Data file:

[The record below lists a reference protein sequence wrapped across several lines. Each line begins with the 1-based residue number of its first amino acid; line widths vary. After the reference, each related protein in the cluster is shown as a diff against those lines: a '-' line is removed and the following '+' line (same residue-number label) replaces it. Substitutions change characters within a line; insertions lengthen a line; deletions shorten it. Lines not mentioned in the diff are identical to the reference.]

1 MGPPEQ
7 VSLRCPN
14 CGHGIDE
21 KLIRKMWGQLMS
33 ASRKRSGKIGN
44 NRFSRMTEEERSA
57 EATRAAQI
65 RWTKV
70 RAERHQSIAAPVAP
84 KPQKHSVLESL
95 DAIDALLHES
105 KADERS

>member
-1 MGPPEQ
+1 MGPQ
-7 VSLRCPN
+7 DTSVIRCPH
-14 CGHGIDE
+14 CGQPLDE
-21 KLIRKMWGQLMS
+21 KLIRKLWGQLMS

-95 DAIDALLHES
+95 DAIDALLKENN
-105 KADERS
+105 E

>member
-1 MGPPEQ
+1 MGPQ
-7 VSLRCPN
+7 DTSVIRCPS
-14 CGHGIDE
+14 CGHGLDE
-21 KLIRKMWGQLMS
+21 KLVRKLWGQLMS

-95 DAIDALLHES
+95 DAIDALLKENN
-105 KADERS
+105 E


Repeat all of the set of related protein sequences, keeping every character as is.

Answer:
[The record below lists a reference protein sequence wrapped across several lines. Each line begins with the 1-based residue number of its first amino acid; line widths vary. After the reference, each related protein in the cluster is shown as a diff against those lines: a '-' line is removed and the following '+' line (same residue-number label) replaces it. Substitutions change characters within a line; insertions lengthen a line; deletions shorten it. Lines not mentioned in the diff are identical to the reference.]

1 MGPPEQ
7 VSLRCPN
14 CGHGIDE
21 KLIRKMWGQLMS
33 ASRKRSGKIGN
44 NRFSRMTEEERSA
57 EATRAAQI
65 RWTKV
70 RAERHQSIAAPVAP
84 KPQKHSVLESL
95 DAIDALLHES
105 KADERS

>member
-1 MGPPEQ
+1 MGPQ
-7 VSLRCPN
+7 DTSVIRCPH
-14 CGHGIDE
+14 CGQPLDE
-21 KLIRKMWGQLMS
+21 KLIRKLWGQLMS

-95 DAIDALLHES
+95 DAIDALLKENN
-105 KADERS
+105 E

>member
-1 MGPPEQ
+1 MGPQ
-7 VSLRCPN
+7 DTSVIRCPS
-14 CGHGIDE
+14 CGHGLDE
-21 KLIRKMWGQLMS
+21 KLVRKLWGQLMS

-95 DAIDALLHES
+95 DAIDALLKENN
-105 KADERS
+105 E